Briton looks to create power vacuum in Japan

BUNHILL

A NEW challenge beckons for James Dyson, the British entrepreneur who is now in Japan as part of Tony Blair's high-powered business delegation.

For those who don't know him, Mr Dyson is one of the world's biggest suckers - or to put it more accurately, he has cleaned up in vacuum cleaners. And he's done it the hard way. After designing his revolutionary bagless machine in 1978, Mr Dyson spent 14 largely fruitless years trying to find someone who'd back him - British investors, it seems, aren't exactly new men when it comes to household chores. But finally, in 1992, he persuaded a Japanese company to buy the rights to manufacture and distribute the machine in Japan.

Then, using the pounds 750,000 gained from the sale, he set up his own manufacturing plant in Britain and thus was born a range of bagless wonders such as the Dyson Dual Cyclone that have sucked all before them. Nature abhors a vacuum, it's said, but it's quite keen on a vacuum cleaner - and Mr Dyson's products currently account for 33 per cent of sales in the UK.

And now for his next trick. Mr Dyson has just bought back the rights in Japan and is poised to sell a new range of products there. Despite the country's financial crisis and even though, by selling direct to Japan, he will be up against some of the world's most powerful electrical groups.

But even though the task seems as daunting as a shagpile carpet after a New Year party, Mr Dyson is confident. "Japan is still a wealthy country and vacuum cleaners aren't generally subject to recession," he says. "After all, if times are hard, the one thing you want to do is keep your house clean." Well up to a point ... if the last British recession is anything to go by, the one thing you want to do is keep your house.

FROM a business career in full swing to one that's been stalled.

Football followers will be well aware of Steve Bull, the Wolverhampton Wanderers striker in whom many England supporters invested great faith during the1990 World Cup. Bull, it was often said at the time, was the kind of classic English "hairy-arsed centre forward" who would "put the wind up" Johnny Foreigner. (This being football terminology, it's best not to take it too literally.)

As it turned out, foreign defenders didn't mind "having it up 'em" and simply turned the other cheek. However, the self-same hirsute posterior has recently been sought to fill a seat on the board of Beacon FM, the Wolverhampton radio station owned by GWR. And what a lot of knicker-twisting it's been causing.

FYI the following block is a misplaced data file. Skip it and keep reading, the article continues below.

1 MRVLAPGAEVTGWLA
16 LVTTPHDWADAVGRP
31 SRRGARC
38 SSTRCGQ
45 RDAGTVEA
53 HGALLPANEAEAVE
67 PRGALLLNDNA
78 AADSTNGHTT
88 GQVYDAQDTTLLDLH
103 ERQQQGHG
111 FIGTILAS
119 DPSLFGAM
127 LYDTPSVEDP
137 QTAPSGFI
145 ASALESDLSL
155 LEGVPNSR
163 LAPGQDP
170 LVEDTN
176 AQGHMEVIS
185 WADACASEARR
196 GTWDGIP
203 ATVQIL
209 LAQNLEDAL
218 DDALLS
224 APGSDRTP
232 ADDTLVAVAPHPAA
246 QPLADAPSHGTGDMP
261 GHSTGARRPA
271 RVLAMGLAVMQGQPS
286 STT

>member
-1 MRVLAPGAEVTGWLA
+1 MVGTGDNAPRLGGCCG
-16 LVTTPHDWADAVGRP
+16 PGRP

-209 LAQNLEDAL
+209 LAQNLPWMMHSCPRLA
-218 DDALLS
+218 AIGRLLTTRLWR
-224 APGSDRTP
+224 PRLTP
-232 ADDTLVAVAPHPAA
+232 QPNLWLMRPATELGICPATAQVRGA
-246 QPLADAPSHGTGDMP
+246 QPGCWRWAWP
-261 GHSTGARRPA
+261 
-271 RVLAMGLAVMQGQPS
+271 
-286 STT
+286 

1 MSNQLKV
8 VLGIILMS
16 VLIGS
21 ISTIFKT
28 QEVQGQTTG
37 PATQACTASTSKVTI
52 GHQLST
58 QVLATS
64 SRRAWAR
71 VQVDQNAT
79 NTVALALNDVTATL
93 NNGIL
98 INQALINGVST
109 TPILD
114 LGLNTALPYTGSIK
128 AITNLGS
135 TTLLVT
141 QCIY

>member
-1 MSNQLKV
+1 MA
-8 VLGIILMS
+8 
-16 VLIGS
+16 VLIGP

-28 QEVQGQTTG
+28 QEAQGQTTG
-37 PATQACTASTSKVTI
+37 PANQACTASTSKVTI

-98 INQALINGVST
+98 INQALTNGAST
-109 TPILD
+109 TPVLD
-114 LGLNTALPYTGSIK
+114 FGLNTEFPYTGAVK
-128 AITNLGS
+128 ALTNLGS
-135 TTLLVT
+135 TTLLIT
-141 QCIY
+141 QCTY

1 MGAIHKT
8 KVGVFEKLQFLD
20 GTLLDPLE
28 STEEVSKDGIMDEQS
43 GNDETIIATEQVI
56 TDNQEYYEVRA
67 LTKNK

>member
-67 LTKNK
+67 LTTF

Last Wednesday, Bull had been due to attend a press conference at Beacon announcing his new post as a non-executive director. As one of the Black Country's best-known names and, at 32, the same age as the station's target audience, his role was to have been to feed back views on Beacon from the local community. Then, at the last minute, Bull pulled out. After checking with the club, he's been told that his contract precluded him from taking up the position.

Beacon, it's fair to say, is under the moon about all this, but the station is not blaming Wolves. It says discussions began with Bull and his adviser, Jim Cadman, last spring and that it received repeated assurances there were no obstacles to the deal. This remained the case even when a rival station, The Wolf FM, was set up last October and Wolves took a stake. So, as far as Beacon is concerned, the last-minute hitch was both unwelcome and completely unexpected.

But Mr Cadman, who organised Bull's testimonial fund last season and was also involved in an abortive takeover bid for Cardiff City football club in 1995, sees things differently. "Let's put this in perspective," he says, "it's not a big deal. The remuneration was a token thing and it was more a case of community spirit." And far from there being extensive talks, he adds, he's only had one small meeting with Beacon. "The only reason I'm involved is that I was chairman of his testimonial, and I happened to be at the radio station with him when the subject first came up."

With the influx of foreign players and managers, it's said that football is now dogged by communication problems. But I'd never realised it was this bad.

A sick building

GREAT news for those who still lament the death of London's Westminster Hospital earlier this decade: Ballymore Properties has announced plans for a pounds 150m redevelopment which it says, without blushing, will "breathe new life into an historic site".

While clearly something of a stranger to medical metaphors, Ballymore does know the language of the real estate market. The redevelopment will feature a "luxury" apartment building, 120,000 square feet of office space and a 500-room "exclusive" hotel - taking it the same way as the old St George's Hospital site opposite Hyde Park. At St George's, they used to deliver babies (including me), now they deliver mini-bars.

Ballymore is keen to point out that residents of the new complex will also enjoy the luxuries of valet parking and a laundry and chambermaid service. So at least that is an improvement on the experiences of the previous occupants in the days when money didn't talk: "Here's a lump of cod and some cold mashed potato - get well soon."